Using 50 parts each of the aqueous solution and the four classes of aqueous solution of reaction products, as hereinbefore obtained, the experiments were conducted as in Examples 1-5 and measurements of curing time,

The quantity of each of these two classes of aqueous solution was adjusted to a total of 103 parts by adding parts of 6 Wt. percent aqueous oxalic acid solution to each, after which the viscosity of each was measured at 15 C. and the relationship between the viscosity and time was determined. The results obtained are shown in Table IX.

TABLE IX Time (min) 0 2.5 3.5 4.0

Example:

87-Nonresinous condensation product was used (c.p.s.) 2.3 2.3 10.5

38Nonresinous condensation product was notused(c.p.s.) 2.2 2.2 2.4 14.5

Aqueous solutions were prepared consisting of 6 parts of urea, 9 parts of 37% formalin and 10 wt. percent aqueous solutions of polyvinyl alcohol (degree of polymerization of 2000, having 80 mol percent of vinyl alchohol and 20 mol percent of vinyl acetate) in the amounts indicated in Table X below, to which water was added to make a total quantity of each to 50 parts.

Separately, aqueous solutions were prepared consisting of 12 parts of the aqueous solution of the nonresinous urea-formaldehyde condensation product containing formaldehyde obtained in Examples 16-19, 3 parts of urea and 10 wt. percent aqueous solution of polyvinyl alcohol (degree of polymerization of 2000, having 80 mol percent of vinyl alcohol and 20 mol percent of vinyl acetate) in the amounts indicated in Table X below, to which water was added to adjust a total quantity of each to 50 parts.

After adding to each of the foregoing solutions 53 parts of 6 wt. percent oxalic acid solution and thereafter mixing with 250 parts of Toyoura standard sand, the mixtures were placed in cylindrical frames 50 mm. in diameter and 100 mm. high and tamped so as to obtain a porosity 39%, followed by allowing to stand for 3 days in wet sand.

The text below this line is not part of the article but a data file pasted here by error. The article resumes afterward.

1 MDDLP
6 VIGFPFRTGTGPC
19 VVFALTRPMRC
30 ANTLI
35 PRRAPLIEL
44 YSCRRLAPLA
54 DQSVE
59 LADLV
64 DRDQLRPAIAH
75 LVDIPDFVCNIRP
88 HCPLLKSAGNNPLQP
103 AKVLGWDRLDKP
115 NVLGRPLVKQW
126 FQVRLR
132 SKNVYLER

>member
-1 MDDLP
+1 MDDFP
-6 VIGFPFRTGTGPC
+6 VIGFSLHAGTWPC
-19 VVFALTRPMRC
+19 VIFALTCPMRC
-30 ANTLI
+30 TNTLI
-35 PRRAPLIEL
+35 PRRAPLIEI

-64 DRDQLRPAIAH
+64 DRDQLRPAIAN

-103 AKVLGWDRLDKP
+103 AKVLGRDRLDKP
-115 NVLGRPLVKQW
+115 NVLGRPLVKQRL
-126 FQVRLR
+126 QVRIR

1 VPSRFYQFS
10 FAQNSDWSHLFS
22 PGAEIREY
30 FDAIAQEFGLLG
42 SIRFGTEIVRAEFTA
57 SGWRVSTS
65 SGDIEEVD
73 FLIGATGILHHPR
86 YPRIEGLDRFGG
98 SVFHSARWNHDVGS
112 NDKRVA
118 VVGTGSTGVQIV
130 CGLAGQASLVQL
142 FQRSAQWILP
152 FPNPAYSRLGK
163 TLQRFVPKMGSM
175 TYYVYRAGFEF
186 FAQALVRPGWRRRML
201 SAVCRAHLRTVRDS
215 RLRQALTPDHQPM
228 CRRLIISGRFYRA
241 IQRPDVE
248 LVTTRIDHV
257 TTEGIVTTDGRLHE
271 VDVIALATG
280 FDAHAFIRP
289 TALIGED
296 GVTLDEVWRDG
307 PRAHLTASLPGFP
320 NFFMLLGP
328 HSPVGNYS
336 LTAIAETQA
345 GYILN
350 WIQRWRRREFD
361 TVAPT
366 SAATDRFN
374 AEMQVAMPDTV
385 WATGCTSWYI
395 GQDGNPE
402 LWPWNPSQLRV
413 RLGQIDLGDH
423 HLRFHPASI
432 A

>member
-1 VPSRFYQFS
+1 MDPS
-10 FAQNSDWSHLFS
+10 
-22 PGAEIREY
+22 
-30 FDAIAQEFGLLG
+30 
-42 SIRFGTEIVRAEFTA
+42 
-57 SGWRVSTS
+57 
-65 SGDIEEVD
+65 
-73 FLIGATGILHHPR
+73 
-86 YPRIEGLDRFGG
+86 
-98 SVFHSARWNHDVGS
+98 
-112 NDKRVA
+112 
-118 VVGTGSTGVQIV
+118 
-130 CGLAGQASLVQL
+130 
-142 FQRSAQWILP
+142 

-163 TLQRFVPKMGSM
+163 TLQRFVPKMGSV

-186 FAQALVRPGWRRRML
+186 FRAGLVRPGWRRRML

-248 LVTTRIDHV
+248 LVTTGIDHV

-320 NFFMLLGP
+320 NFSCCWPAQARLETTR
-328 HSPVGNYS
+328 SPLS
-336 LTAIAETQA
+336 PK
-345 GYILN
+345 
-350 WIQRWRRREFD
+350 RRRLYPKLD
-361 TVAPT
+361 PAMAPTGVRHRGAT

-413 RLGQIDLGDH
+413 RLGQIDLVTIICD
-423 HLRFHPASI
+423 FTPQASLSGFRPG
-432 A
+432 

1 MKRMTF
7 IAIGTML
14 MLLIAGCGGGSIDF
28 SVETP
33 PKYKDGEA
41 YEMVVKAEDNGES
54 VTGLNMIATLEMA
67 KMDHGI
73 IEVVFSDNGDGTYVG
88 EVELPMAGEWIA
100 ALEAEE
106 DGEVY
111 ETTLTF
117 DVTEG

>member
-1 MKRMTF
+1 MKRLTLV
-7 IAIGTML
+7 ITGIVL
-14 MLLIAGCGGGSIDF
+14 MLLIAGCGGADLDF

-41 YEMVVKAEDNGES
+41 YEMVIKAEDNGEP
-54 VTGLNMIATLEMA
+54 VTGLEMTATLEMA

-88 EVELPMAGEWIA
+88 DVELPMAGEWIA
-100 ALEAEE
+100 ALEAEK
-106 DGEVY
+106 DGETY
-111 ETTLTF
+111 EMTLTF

Each of the so obtained solidified sand was measured with respect to its coefficient of permeability. The results obtained are shown in Table X.

and unconfined compressive strength and coefficient of 50 permeability of the solidified sands were made. The re- TABLE X sults obtained are shown in Table VIII. Aqueous 10 wt. percent TABLE VIII 1 pglyiviriyl Coefficienti of a co 0 so upermeabil ty Unconfined Ooefiicient Exam 1 U f Reacttlon Cutting compzzressixir lial of pa 3% D 8 rea and ormaldehyde tion (part) (cm./sec.) me nne s reng a 1 1 Y 39 Urea, 377 formalin 5 2. 5 10- mm (min) (kg/cm?) (cur/sec.) 4o .do f 1o 5. 65210-1 41 do 15 8. 9X10 0 7. 3 7. 2 1. 3X10 42 Nonresinous condensation 5 7. 0X10 4. 3 8. 5 8. 0X10 product containing form- 120 3. 2 10. 5 6. 0X10" aldehyde, urea. 180 2. 7 2- 6 6O 43 -do 10 1. 4X10- 240 2. 5 13. 2 4- X10 44 d0 15 4. 0X10 EXAMPLES 37-38 We claim:

Fifty parts of an aqueous solution consisting of 6 parts of urea, 9 parts of 37% formalin and 1 part of polyvinyl alcohol (degree of polymerization of 2000, having 80 mol percent of vinyl alcohol and 20 mol percent of vinyl acetate), and also 50 parts of an aqueous solution consisting of 3 parts of urea, 1 part of polyvinyl alcohol (degree of polymerization of 2000, having 80 mol percent of vinyl alcohol and 20 mol percent of vinyl acetate) and 12 parts of the aqueous solution of the nonresinous urea-formaldehyde condensation product containing formaldehyde obtained in Examples 16-19 wereprepared.

parts by weight of urea, 0.422.5 parts by weight of formaldehyde and 0.1-4.0 parts by weight of polyvinyl alcohol, the mole ratio of the urea and formaldehyde being in the range of from 110.8 to 1:15, and said aqueous solu tion having a viscosity of l-15 centipoises.

2. The process according to claim 1 wherein said polyvinyl alcohol has a degree of polymerization of 300-2400, and has a composition of 65-99 mol percent of vinyl a1 cohol, 35 mol percent of vinyl acetal and 1-35 mol percent of vinyl acetate.

3. The process according to claim 1 wherein said aqueous solution is an aqueous solution comprising a mixture of urea, formaldehyde and polyvinyl alcohol.

4. The process according to claim 1 wherein said aqueous solution is an aqueous solution comprising a reaction product obtained by reacting an aqueous solution of a mixture of urea, formaldehyde and polyvinyl alcohol in a pH range of 6 to 11.